December 22nd 2014 will see debut novel by Clinicality Press co-founder Stuart Bateman hit the virtual shelves.
Clinicality Press, the home of clinical brutality, follow the publication of their second flagship anthology, ‘Clinical, Brutal 2’ with ‘Grind’, the debut novel by co-founder Stuart Bateman on 22nd December.
While he’s been content to lurk in the shadows since Clinicality Press was founded in 2008, contributing only to the two anthologies and ‘C.N.N.’ (2008) in collaboration with Christopher Nosnibor, Stuart Bateman hasn’t been idle, and Clinicality are now proud to unveil ‘Grind’, an incisive critique of life in the 21st century.
The book will first be published as an ebook via Smashords and available through Barnes & Noble’s Nook and Apple’ iBooks, amongst a host of major on-line outlets. A Kindle edition will follow later, with a print edition planned for early 2015.
Grind follows in a number of contemporary traditions: the blank novel, the depressive realism of Michel Houellebecq, the office novel (as exemplified by Matt Thorne’s 8 Minutes idle) and echoes works such as Perfect Tense by Michael Bracewell. On the face of it, the narrative that follows Adam Johnson, an office worker in his mid-30s in a mundane low-level management position at a corporate giant, is neither clinical nor brutal. But Bateman amplifies the drabness of existence and amplifies it with a rare and elegant intensity to forge a work that dissects the grim realities of modern life with a sharp scalpel of existentialism. It’s a book that simultaneously celebrates boredom, and as such belongs to the domain of Lee Rourke’s The Canal, but at the same time paints a bleak portrait of life in late capitalist culture that belongs less to fiction and more to the domain of cultural commentary.
“Conventionally, the central character is just that. But in Grind, Adam is a nearly man, an also ran,” says Stuart. “I wanted to dismantle the conventions of the novel, but not by dispensing with character or chronology. Instead, I wanted to write a book that was accessible and in many ways overtly commercial, while undermining everything that’s consistent with commercialism and accessibility. Specifically, I wanted to dispense with the artifice of plot and the way conventional novels focus on an eventful period on the life of an interesting, engaging character. Adam is neither interesting nor engaging, and Grind charts a mundane period in a mundane life. Meanwhile, the drama unfolds around him in the lives of his friends.”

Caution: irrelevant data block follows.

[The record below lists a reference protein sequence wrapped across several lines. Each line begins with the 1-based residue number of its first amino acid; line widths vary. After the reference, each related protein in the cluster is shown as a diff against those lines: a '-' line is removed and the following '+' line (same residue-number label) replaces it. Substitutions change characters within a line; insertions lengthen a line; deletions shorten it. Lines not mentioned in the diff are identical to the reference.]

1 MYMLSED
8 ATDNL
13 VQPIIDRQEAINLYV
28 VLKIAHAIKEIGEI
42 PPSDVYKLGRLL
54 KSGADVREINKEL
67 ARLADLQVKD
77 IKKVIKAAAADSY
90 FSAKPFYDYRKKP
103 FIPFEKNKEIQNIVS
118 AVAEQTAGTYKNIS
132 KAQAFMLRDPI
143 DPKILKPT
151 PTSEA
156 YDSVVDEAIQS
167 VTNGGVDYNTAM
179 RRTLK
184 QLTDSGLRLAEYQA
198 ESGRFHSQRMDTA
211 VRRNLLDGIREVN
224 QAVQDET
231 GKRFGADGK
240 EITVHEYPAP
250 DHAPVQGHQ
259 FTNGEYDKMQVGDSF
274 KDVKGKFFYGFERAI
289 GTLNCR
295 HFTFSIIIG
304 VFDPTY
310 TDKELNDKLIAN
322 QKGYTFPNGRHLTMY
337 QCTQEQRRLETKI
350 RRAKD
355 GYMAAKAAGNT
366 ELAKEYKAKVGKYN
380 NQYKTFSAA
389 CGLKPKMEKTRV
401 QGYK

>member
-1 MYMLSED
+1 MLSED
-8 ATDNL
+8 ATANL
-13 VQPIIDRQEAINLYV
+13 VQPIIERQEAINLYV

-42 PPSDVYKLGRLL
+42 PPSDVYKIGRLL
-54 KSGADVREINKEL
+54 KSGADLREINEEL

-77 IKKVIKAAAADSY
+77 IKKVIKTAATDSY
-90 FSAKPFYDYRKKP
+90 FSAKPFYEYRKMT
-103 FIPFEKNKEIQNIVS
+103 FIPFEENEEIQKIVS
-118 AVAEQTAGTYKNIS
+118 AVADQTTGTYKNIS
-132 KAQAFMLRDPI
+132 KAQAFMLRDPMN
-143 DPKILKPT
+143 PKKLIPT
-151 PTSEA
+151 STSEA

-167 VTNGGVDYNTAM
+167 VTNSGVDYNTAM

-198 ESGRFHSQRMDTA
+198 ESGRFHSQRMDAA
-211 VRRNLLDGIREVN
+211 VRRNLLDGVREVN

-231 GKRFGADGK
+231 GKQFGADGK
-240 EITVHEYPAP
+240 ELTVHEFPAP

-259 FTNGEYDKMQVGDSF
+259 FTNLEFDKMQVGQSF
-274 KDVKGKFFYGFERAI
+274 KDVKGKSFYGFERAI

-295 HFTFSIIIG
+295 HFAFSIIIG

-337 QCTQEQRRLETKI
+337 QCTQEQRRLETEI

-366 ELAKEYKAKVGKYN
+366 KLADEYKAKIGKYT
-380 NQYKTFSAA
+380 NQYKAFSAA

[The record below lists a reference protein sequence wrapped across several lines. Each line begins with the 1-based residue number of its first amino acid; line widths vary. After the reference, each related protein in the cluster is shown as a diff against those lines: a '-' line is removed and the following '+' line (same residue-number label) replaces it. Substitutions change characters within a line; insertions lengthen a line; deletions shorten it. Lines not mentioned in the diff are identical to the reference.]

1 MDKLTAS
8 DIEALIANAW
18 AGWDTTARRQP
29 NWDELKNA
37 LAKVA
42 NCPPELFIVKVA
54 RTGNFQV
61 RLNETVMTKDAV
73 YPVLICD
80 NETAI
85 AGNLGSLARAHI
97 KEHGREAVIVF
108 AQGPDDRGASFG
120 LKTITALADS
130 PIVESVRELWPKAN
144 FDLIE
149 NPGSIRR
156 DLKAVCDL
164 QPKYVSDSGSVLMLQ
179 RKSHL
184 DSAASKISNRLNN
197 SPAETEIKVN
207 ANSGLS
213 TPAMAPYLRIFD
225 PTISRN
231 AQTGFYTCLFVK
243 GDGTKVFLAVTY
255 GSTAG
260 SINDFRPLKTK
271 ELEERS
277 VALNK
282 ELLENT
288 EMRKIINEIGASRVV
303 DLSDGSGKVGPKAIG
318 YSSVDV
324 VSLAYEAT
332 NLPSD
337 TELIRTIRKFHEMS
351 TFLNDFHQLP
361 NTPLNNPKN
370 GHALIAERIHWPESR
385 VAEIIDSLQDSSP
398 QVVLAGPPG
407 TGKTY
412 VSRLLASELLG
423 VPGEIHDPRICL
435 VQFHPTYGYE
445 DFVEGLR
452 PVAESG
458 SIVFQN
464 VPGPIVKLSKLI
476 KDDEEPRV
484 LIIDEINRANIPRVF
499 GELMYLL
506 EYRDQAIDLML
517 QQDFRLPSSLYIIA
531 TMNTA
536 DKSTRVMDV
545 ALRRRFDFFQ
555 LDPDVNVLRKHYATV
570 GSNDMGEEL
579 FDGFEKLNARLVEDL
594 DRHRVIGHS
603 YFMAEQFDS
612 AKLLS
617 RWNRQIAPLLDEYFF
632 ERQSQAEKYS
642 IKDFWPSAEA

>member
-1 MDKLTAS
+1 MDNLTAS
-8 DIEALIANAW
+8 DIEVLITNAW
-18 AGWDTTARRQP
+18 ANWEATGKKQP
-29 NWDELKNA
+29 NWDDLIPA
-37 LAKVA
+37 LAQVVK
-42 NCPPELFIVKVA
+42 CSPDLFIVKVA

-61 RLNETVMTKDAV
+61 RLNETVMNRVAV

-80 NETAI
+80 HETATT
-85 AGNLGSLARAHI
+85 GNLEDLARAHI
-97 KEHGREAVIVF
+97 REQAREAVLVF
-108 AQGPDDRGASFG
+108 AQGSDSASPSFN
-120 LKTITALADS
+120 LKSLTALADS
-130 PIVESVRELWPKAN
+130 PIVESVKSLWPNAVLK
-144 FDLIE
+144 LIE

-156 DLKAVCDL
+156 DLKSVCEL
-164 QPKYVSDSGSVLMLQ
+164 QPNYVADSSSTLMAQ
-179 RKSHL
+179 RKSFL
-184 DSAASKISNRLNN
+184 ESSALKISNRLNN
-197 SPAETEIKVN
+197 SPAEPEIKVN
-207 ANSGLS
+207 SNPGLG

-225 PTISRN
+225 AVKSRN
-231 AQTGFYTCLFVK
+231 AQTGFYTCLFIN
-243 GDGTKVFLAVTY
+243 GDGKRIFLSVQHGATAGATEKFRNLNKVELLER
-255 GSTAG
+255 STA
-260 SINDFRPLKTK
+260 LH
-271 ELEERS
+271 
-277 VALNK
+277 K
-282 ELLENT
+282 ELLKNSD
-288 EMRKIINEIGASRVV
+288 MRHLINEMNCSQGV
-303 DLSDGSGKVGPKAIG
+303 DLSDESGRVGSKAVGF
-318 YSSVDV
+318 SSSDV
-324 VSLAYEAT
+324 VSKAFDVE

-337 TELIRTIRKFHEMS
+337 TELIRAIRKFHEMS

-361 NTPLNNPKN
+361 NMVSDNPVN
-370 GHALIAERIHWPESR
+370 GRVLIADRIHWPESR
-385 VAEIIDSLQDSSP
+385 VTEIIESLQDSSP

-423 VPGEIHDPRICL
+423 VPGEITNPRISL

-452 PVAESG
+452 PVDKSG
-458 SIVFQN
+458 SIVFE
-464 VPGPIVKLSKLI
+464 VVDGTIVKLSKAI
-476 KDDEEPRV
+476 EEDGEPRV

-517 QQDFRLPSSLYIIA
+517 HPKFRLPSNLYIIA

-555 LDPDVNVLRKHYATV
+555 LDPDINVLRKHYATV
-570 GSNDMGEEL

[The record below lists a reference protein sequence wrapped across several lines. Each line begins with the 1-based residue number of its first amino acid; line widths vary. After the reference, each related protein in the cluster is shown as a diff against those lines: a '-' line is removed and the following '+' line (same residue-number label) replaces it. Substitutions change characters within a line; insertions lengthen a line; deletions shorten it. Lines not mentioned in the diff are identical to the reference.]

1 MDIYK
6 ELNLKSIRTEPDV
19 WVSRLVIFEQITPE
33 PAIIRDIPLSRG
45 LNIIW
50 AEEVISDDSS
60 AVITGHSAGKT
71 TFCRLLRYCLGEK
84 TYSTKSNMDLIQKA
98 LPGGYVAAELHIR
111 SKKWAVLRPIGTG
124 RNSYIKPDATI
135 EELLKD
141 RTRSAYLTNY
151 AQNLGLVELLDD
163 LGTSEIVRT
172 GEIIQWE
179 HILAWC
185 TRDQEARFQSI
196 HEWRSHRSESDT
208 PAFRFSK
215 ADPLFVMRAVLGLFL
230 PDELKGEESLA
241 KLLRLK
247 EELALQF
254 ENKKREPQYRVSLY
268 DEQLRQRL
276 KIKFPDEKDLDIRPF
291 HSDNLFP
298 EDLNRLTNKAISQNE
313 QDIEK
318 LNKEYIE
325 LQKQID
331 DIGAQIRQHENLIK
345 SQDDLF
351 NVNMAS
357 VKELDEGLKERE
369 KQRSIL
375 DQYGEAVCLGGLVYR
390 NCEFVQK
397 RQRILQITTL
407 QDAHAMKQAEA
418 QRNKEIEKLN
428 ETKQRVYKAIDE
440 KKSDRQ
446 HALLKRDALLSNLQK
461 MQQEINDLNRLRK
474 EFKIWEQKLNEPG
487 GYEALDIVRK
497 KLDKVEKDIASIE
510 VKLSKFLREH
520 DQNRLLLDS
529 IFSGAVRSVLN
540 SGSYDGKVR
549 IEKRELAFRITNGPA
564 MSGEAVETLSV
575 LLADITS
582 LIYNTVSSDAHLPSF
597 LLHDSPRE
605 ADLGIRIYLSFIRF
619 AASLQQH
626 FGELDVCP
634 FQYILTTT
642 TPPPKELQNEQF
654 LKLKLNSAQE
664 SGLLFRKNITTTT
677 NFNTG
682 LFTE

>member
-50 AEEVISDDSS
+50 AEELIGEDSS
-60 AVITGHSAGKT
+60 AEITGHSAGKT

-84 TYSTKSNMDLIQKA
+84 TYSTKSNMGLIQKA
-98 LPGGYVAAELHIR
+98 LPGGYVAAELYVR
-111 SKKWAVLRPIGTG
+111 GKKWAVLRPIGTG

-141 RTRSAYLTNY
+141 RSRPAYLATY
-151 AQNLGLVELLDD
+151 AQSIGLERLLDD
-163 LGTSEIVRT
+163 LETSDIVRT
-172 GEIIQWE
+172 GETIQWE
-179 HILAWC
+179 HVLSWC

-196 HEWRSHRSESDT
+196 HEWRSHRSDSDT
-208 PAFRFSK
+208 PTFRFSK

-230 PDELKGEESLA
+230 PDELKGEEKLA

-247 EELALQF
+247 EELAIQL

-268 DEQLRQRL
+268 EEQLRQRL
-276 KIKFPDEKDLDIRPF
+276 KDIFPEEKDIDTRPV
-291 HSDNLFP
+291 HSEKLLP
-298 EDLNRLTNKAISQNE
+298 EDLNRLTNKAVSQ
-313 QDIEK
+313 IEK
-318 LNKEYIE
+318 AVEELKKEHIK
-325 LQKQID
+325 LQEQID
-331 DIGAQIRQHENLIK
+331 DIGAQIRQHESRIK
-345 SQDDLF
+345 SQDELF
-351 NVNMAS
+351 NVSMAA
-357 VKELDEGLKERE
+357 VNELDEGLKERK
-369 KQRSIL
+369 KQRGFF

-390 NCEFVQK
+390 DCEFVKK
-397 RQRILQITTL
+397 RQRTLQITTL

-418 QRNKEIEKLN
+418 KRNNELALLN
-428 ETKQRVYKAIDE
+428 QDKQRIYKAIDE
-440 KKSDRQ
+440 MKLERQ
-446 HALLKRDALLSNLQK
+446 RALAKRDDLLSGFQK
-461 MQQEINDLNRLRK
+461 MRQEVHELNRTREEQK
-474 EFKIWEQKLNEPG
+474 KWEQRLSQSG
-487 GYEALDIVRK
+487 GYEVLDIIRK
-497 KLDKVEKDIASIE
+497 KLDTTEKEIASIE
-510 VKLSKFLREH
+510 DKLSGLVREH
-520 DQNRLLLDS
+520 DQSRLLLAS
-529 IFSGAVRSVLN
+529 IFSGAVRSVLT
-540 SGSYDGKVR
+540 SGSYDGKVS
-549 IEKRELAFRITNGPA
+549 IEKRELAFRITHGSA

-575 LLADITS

As such, Grind inverts all literary conventions when it comes to the notion of lead character and supporting cast, suspense, drama and character development. Instead, what Grind presents is not a work of fiction but a slice of life under late capitalism.
About the author
Stuart Bateman is a quiet, shy and retiring born in Lincolnshire in 1975. His creative interests are diverse, although he tends to operate as a facilitator and behind the scenes technical advisor and refuses to engage in social networking. To date, his published works are C.N.N. (with Christopher Nosnibor) and pieces featured in the two Clinicality Press anthologies. He’s working with Karl Van Cleave and Vincent Clasper on a collaborative multimedia project scheduled for publication in 2015. Grind is his debut novel.
About Clinicality Press
Clinicality Press is a small, zero-budget publishing house based in the UK dedicated to the publication of non-mainstream books. Clinicality Press is the leading publisher of works that espouse clinical brutality, as its two flagship anthologies, published in 2010 and 2014 illustrate. This improbable genre – a hybrid form combining ultraviolence with medical terminology and precision – was conceived around the turn of the millennium by Christopher Nosnibor and Stuart Bateman, although it took them until 2008 to assail the world with their vision for ‘writing for the post-CSI generation’.
Although Clinicality’s emphasis is cutting-edge, postmodern and avant-garde works of fiction, our aim is to publish and promote the kind of texts most other publishers won’t touch.
We like it like that.